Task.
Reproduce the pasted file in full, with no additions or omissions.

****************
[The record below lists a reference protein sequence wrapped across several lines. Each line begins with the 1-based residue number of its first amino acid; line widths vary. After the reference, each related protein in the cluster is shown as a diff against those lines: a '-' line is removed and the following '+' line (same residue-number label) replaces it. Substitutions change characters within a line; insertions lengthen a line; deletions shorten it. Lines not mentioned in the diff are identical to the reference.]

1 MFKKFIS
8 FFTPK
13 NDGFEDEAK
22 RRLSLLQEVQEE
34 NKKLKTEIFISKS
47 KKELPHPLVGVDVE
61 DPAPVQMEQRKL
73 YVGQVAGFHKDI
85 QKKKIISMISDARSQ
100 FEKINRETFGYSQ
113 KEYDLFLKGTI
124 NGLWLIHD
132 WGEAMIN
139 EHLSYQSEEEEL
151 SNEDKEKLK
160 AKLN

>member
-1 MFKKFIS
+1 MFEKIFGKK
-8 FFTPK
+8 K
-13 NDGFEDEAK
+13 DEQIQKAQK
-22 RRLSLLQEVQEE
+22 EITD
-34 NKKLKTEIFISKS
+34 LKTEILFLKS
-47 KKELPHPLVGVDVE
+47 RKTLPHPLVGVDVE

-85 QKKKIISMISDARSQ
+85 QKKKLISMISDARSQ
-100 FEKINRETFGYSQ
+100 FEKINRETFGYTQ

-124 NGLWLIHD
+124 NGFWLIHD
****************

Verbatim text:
[The record below lists a reference protein sequence wrapped across several lines. Each line begins with the 1-based residue number of its first amino acid; line widths vary. After the reference, each related protein in the cluster is shown as a diff against those lines: a '-' line is removed and the following '+' line (same residue-number label) replaces it. Substitutions change characters within a line; insertions lengthen a line; deletions shorten it. Lines not mentioned in the diff are identical to the reference.]

1 MFKKFIS
8 FFTPK
13 NDGFEDEAK
22 RRLSLLQEVQEE
34 NKKLKTEIFISKS
47 KKELPHPLVGVDVE
61 DPAPVQMEQRKL
73 YVGQVAGFHKDI
85 QKKKIISMISDARSQ
100 FEKINRETFGYSQ
113 KEYDLFLKGTI
124 NGLWLIHD
132 WGEAMIN
139 EHLSYQSEEEEL
151 SNEDKEKLK
160 AKLN

>member
-1 MFKKFIS
+1 MFEKIFGKK
-8 FFTPK
+8 K
-13 NDGFEDEAK
+13 DEQIQKAQK
-22 RRLSLLQEVQEE
+22 EITD
-34 NKKLKTEIFISKS
+34 LKTEILFLKS
-47 KKELPHPLVGVDVE
+47 RKTLPHPLVGVDVE

-85 QKKKIISMISDARSQ
+85 QKKKLISMISDARSQ
-100 FEKINRETFGYSQ
+100 FEKINRETFGYTQ

-124 NGLWLIHD
+124 NGFWLIHD